It’s hard to resist a list.
That’s probably why there are so many of them all over the internet. Another reason is that bloggers are encouraged to make use of the list format because it’s one of the most popular formats for blog posts.
For some reason, I’ve come across more lists than usual in just the past few days. Here, then, is a list of some of those reading lists. The subject matter ranges widely, so there truly should be something for everyone somewhere.
Molly Lynch looks at books aimed at young women (though she doesn’t exactly define young) and finds that many feature women who define themselves not by their relationships with men but by the pursuit of their own passions in life. Also important, Lynch says, is that the female characters be fully drawn, complex enough to have doubts and fears while strong enough to overcome them.
Lorraine Berry discusses four books that helped her cope with grief at a time when language failed her.
Mary Ann Gwinn, book editor for The Seattle Times, discusses biographies of three women “who were misunderstood, obscured or ignored: Mary Anne Lewis Disraeli, Svetlana Alliluyeva (Josef Stalin’s daughter) and Mary Wollstonecraft (and her daughter, Mary Shelley).”
In honor of the 60th anniversary of Patricia Highsmith’s The Talented Mr. Ripley, Sarah Gilartin put together this list for the Irish Times.
I have only heard of five of these series. Those of you who keep up with fantasy, science fiction, and romance will undoubtedly recognize more.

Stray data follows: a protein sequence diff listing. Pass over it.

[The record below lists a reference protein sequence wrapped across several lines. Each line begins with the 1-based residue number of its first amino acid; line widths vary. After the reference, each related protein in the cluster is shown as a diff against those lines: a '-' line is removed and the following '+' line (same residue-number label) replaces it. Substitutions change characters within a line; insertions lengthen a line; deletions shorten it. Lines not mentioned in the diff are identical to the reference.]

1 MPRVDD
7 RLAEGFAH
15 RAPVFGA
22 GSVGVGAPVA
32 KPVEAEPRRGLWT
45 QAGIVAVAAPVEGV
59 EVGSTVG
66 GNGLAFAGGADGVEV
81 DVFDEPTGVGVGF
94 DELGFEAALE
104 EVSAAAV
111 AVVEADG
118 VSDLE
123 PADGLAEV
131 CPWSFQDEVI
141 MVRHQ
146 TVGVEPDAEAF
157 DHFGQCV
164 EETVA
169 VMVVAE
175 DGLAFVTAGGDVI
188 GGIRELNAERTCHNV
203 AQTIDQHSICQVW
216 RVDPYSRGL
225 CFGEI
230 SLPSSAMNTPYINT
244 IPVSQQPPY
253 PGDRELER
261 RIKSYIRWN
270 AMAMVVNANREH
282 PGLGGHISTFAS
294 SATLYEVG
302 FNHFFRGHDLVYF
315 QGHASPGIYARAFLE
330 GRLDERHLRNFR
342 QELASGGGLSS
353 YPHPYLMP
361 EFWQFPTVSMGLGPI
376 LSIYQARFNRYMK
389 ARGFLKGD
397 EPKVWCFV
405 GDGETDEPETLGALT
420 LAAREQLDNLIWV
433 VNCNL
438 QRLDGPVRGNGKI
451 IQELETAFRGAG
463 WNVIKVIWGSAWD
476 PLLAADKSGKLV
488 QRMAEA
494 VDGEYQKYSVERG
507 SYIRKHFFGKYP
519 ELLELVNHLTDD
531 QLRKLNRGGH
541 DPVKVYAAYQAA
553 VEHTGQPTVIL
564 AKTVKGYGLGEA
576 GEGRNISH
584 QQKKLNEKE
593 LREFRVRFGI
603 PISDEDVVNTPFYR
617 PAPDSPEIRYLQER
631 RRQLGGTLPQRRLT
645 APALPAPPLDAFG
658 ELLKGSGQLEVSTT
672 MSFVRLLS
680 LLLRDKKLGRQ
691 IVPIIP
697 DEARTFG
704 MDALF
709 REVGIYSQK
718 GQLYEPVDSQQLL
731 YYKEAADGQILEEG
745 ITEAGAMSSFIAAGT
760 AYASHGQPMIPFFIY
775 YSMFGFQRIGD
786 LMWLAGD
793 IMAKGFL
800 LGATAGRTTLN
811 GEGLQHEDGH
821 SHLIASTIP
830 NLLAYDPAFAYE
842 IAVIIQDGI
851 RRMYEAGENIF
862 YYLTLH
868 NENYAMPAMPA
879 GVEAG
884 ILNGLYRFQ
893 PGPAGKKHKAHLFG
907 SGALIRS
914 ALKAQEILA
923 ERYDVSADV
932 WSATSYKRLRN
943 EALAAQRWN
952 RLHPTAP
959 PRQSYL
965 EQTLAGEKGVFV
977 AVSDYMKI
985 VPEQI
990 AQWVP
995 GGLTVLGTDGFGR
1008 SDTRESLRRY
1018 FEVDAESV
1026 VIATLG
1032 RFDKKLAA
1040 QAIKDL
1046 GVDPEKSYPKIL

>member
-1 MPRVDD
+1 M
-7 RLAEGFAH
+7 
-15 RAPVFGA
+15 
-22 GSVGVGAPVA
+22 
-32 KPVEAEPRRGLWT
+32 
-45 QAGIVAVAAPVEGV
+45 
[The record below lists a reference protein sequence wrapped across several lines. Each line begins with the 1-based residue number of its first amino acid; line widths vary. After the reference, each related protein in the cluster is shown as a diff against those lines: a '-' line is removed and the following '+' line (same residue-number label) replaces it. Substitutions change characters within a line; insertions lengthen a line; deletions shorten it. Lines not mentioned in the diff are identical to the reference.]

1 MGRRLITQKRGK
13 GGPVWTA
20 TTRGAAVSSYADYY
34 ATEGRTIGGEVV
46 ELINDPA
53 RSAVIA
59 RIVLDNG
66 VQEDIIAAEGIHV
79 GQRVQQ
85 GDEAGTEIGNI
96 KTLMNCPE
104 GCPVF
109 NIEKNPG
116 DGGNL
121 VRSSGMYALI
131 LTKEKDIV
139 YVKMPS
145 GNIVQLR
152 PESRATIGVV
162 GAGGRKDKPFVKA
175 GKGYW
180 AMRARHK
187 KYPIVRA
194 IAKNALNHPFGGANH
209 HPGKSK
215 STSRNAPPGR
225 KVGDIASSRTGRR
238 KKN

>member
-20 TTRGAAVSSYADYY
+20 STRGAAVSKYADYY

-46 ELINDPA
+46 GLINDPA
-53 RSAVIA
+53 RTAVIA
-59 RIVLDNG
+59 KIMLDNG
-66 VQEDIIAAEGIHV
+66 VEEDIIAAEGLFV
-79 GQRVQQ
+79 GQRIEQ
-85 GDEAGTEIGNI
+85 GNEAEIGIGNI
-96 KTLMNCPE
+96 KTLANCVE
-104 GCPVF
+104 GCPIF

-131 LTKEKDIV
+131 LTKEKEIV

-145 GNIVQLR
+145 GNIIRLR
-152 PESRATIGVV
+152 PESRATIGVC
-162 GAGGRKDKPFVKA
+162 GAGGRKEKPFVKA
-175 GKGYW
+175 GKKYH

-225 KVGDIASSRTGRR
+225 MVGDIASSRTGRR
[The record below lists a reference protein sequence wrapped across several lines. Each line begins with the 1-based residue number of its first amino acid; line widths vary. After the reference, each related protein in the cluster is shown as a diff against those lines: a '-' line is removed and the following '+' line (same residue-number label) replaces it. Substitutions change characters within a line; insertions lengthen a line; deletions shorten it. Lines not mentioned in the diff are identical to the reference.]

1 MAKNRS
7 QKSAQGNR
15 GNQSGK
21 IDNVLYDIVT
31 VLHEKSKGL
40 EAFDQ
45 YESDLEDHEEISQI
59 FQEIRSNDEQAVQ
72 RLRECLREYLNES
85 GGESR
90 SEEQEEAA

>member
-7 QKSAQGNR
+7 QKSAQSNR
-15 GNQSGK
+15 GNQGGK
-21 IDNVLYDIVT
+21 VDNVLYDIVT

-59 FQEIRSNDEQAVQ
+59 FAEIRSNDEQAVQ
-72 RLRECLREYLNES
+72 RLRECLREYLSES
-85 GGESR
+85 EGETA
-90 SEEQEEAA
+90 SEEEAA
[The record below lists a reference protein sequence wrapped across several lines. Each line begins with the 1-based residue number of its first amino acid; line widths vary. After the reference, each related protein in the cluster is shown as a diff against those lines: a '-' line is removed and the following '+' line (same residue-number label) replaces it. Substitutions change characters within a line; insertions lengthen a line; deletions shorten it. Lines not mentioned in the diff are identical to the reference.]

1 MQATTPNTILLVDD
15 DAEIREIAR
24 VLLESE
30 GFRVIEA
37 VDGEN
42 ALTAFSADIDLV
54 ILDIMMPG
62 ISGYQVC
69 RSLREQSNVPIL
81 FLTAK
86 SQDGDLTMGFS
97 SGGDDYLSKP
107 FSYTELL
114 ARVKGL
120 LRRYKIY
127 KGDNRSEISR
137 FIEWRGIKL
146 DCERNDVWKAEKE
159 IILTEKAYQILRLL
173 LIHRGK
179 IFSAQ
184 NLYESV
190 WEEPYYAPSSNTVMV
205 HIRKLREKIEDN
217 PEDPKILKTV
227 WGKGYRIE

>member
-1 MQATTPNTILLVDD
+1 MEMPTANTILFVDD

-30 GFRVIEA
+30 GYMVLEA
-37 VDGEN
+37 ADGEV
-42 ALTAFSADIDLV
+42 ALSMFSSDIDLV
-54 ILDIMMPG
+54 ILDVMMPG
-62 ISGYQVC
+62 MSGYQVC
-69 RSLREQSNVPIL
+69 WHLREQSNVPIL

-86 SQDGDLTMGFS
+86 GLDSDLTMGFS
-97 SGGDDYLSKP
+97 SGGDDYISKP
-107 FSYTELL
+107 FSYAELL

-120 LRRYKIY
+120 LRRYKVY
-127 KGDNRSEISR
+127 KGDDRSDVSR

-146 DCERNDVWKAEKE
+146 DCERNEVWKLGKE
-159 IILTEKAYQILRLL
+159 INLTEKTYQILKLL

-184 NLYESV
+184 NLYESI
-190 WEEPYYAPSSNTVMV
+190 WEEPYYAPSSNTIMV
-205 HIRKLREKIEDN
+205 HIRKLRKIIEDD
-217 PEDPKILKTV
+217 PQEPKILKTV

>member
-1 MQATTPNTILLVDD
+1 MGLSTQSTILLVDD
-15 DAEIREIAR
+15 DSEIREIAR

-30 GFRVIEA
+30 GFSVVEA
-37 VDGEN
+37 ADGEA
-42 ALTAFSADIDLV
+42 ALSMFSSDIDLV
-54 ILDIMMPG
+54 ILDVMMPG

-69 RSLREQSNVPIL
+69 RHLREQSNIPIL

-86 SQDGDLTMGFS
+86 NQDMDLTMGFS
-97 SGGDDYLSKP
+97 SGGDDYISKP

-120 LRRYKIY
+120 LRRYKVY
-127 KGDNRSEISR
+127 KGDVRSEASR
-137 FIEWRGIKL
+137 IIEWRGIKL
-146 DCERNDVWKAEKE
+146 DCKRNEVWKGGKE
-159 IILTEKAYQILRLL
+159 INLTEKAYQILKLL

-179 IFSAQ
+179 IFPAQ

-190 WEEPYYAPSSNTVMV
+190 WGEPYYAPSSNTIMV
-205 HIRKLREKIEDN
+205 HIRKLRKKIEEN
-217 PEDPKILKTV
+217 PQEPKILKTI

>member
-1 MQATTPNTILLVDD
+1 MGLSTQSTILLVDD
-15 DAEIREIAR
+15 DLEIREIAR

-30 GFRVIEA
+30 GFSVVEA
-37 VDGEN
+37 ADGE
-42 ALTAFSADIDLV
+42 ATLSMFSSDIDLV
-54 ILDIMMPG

I had not heard of Paper Towns, the novel by John Green (I just recently finished The Fault in Our Stars) whose movie version debuts today. But I did read Gillian Flynn’s Dark Places after finishing Gone Girl and am glad to read that a movie adaptation will hit theaters on August 7.
See what other books you’ll be able to see on screen in the near future.
I did better with this list than the previous one: I’ve read seven of these and have another one on my to-be-read shelf. But then I’m always on the lookout for books about books and the people who love them.
I’m always interested in how literature intersects with other disciplines. This list was put together by Scotty McLennan, a lecturer at Stanford Graduate School of Business, who teaches a course for MBA students called “The Business World: Moral and Spiritual Inquiry through Literature. Literature can “show you reality in a way that case studies and biographies and other things that are supposedly about reality can’t touch,” he says.
From more than 14,000 titles to be published this fall, Publishers Weekly has put together this list of the most notable books in the following categories:
- science fiction/fantasy/horror
- comics/graphic novels
- literary essays/criticism/biographies
- history/military history
There’s also a link in the opening paragraph to a list of noteworthy children’s and YA books to be published this fall.